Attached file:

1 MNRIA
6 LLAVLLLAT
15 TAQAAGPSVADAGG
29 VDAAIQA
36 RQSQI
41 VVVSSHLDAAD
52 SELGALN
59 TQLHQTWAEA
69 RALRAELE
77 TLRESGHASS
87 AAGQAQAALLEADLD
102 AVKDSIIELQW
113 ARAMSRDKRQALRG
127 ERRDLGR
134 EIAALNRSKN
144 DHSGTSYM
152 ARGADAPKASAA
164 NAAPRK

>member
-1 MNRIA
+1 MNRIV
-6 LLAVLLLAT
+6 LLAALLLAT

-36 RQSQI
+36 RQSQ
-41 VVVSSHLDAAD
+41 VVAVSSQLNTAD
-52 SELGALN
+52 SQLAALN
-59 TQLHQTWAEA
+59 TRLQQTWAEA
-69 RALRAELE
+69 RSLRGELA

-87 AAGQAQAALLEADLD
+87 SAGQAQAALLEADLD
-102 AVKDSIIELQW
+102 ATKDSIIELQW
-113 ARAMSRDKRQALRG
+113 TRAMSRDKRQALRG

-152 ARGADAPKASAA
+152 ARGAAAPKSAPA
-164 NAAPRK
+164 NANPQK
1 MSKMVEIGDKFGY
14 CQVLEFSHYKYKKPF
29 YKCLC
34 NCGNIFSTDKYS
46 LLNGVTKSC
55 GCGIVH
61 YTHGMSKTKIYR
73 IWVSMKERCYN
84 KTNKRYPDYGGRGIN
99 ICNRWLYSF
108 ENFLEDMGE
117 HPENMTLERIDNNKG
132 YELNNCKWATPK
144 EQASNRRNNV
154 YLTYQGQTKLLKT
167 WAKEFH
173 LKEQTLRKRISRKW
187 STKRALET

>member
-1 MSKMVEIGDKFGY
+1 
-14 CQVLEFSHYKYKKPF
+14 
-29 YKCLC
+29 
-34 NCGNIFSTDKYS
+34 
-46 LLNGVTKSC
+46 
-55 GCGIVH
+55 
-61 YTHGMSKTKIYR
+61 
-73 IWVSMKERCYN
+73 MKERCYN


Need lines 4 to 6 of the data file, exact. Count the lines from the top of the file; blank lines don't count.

29 VDAAIQA
36 RQSQI
41 VVVSSHLDAAD